Fundamental changes have entered the market

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harvesting corn
(Metro Creative Services photo)

The U.S. Department of Agriculture rattled the markets Sept. 30 with a grain stocks report that showed less corn on hand Sept. 1 than anyone thought and showed more soybeans than expected. 

Corn prices reacted by gaining eight cents and soybeans reacted by losing 46 cents on nearby futures contracts. 

This typical, one-day wonder of a report reaction was fairly sharp because both corn and soybean USDA balance sheets show the commodities to be what we call “tight” in supply. That is, we are seeing prices in a historically high range because we are anticipating another year of being close to pipeline supplies at the end of summer. 

Corn surprises

The USDA grain stocks for corn was reported at 1.377 billion bushels. This is the amount left over at the end of the marketing year, Aug. 31. It represents the “carry in” for the new marketing year, with a month to go before we have enough harvest to get supplies comfortable because of harvest. 

The number came as a surprise because it was lower than any trade guess. The average guess was 1.512 billion bushels, supported by the recent WASDE report of 1.525. There must have been some interesting arguments at USDA to change it that much between reports. 

For perspective, last year at the same time, we had 1.235 billion bushels in stocks. So, the stocks have grown a little, but from a critically low level. 

Something just over a billion bushels is considered minimum pipeline supply; some say 1.2 billion. This “carry out” number is what drives our markets all year. It now becomes the carry in for the new year. 

Soybeans

At the same time, the stocks report was bearish for soybean prices. It showed 274 million bushels in storage, but the highest trade guess was 264 million. The average guess was 240 million, the number reported in the WASDE report recently. Any of these numbers are close to a pipeline supply, but the report eased the tightness of stocks a little, even as harvest is well underway for soybeans. 

Curiously, the USDA arrived at the new numbers by changing some numbers from last year. USDA reports in January the “final” number for crop production for corn and for soybeans, but all of a sudden it is not final anymore. 

In this report, they revised 2021/2022 production by dropping 41 million bushels, to 15.091 billion bushels. They did it by revising the bpa to 176.7, down 0.3 bpa. I have no idea what the reasoning was behind this, unless the grains stocks were something that could be measured, and this was a way of juggling the numbers to make it come out right. 

This is not a big change, but it came at a critical time and changed the balance sheet for what the coming ending stocks might be. 

Similarly, USDA increased last year’s soybean yield by 0.3 bpa to 51.7 bpa. This then showed production at 4.465 billion bushels, up 30.2 million.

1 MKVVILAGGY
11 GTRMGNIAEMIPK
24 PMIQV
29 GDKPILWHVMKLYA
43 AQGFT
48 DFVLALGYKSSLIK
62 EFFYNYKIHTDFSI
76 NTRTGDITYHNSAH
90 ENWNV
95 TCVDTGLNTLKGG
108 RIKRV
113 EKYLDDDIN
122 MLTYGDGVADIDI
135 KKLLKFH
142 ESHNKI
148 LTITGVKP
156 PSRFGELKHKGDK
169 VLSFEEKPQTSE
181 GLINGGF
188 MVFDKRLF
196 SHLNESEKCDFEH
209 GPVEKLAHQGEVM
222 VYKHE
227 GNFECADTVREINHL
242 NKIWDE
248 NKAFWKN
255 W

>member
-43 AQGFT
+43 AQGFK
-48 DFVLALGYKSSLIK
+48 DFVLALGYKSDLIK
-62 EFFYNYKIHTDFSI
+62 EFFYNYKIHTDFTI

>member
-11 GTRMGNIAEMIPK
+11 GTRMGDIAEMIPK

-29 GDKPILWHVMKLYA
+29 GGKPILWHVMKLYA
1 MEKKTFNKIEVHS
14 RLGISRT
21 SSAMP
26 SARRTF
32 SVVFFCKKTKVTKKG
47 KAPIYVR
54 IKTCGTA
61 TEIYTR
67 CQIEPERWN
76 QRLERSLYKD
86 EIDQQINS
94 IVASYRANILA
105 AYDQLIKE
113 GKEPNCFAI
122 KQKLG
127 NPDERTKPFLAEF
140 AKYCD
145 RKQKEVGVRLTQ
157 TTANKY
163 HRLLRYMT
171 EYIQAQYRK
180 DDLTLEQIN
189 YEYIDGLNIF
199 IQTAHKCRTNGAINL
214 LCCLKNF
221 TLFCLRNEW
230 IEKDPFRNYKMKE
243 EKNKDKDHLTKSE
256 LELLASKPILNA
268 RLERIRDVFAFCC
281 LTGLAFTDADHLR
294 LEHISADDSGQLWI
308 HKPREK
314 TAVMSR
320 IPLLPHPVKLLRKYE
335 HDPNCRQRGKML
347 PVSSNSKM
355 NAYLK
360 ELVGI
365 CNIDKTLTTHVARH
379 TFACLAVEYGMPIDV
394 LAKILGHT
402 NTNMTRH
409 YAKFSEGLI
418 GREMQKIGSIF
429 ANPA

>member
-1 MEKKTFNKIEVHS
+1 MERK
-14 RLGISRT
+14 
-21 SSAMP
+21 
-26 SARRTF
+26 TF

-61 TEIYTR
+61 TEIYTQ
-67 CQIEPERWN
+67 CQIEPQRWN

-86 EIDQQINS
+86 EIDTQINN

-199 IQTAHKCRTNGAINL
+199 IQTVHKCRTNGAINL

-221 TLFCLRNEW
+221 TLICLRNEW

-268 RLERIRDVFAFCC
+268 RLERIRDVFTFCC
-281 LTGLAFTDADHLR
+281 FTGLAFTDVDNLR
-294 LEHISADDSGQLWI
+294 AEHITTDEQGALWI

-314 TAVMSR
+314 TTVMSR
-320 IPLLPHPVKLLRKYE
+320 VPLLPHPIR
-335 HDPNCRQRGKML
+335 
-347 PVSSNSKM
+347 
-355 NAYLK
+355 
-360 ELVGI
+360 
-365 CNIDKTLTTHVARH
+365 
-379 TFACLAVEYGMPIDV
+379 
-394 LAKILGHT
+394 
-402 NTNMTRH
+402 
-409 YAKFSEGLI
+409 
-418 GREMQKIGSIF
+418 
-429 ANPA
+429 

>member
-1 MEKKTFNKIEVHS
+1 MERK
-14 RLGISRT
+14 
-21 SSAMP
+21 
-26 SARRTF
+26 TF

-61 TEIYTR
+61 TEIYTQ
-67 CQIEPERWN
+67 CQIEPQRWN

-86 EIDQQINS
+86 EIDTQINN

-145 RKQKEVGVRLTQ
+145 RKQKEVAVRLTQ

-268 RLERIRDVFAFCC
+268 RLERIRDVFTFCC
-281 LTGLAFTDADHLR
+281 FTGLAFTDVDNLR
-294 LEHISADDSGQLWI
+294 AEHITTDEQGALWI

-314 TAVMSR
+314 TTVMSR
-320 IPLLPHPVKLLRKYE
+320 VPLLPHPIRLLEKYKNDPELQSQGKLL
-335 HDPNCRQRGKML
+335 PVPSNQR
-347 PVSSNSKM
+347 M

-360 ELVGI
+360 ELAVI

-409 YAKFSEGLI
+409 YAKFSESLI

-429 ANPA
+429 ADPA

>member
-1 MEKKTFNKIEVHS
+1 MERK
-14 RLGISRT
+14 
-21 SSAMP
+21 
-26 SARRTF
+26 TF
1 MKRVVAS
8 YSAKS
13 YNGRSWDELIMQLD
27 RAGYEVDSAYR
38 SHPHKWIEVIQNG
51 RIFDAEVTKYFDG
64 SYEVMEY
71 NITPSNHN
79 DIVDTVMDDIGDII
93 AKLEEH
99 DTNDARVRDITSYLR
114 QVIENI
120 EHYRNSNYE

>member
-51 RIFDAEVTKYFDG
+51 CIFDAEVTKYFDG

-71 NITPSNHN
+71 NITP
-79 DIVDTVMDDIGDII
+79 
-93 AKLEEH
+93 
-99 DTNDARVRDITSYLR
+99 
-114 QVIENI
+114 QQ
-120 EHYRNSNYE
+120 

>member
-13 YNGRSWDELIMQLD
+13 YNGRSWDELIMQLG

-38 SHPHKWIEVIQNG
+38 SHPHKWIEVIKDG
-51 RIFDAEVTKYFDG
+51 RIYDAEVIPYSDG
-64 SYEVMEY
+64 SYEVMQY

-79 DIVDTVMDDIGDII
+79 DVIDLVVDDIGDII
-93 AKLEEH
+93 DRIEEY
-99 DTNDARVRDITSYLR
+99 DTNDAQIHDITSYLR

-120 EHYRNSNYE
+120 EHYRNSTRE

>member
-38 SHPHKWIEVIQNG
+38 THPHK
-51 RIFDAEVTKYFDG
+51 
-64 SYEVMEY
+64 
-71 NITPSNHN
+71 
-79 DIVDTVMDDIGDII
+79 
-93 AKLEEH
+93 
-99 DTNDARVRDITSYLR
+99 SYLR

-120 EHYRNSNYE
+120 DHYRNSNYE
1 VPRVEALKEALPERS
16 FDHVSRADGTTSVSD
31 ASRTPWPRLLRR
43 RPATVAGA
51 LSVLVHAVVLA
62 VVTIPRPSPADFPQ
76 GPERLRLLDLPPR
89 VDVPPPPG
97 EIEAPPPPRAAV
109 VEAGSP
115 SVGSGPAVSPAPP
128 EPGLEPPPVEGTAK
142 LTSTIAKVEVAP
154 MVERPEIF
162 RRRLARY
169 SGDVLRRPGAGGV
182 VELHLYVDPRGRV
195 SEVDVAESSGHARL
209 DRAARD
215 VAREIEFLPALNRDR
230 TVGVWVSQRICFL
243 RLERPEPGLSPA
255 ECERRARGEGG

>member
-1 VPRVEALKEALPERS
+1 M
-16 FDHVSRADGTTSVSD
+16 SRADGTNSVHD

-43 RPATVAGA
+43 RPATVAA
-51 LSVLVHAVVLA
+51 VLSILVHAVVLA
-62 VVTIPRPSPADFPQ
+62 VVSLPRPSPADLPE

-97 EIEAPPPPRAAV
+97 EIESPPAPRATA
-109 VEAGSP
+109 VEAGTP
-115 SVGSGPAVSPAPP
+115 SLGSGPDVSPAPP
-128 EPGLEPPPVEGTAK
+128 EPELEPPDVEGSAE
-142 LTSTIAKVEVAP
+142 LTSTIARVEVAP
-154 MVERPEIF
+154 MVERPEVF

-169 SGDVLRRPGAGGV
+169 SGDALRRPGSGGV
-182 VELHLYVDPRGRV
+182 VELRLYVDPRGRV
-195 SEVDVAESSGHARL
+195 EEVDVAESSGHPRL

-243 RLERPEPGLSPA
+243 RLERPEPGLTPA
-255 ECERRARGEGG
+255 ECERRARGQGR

In my business, there is a reason for everything. Prices change on the Chicago Board of Trade, and there are reasons for the changes. Sometimes the reasons are obvious, like in the recent stocks report. Sometimes they are subtle. Sometimes we anticipate the changes and are right. Sometimes we are wrong. 

But, every time the prices change, we in the analyst positions find reasons for them, even if we have to make them up. Yes, I said that out loud. 

Cause of change

Price changes come as a result of fundamental information or technical analysis. Both are going on all the time, but sometimes one dominates over the other. 

Fundamental changes are those things which are known or guessed at involving actual supply and demand issues. For example, what is the size of our crop? What is the demand, for feeding, for ethanol, for soy diesel and plant-derived jet A? Do we have shipping or weather impacts currently? 

Technical changes are purely a matter of studying charts of historical data for buy and sell signals. This is an intricate system of analysis involving different types of charts, but with known rules for how prices tend to change given certain chart signals. 

A current example is in soybean charts. The price history is getting squeezed into what is called a pennant formation. That is, the trend lines for high and low prices recently are showing an increasingly smaller range. 

The chart of those lines shows that recently we have been forced out of the “pennant.” The rule is that, whatever direction the market breaks out of the pennant, will establish a new trend. Except for last week, it broke out to the cheaper side, but couldn’t hold it. The rule was broken. 

Against this backdrop of fundamental and technical reasoning comes some problems that may impact things shortly. The water levels on our major rivers are so low that we are underleading barges. That raises freight rates. 

Some barges that are already full are stuck, unable to navigate. That lessens the supply of barges at a time when we need more of them because of underleading. 

Then, we have the rail strike looming just when we may be more dependent upon it because of river problems. The strike was settled but has not been ratified and may not be. 

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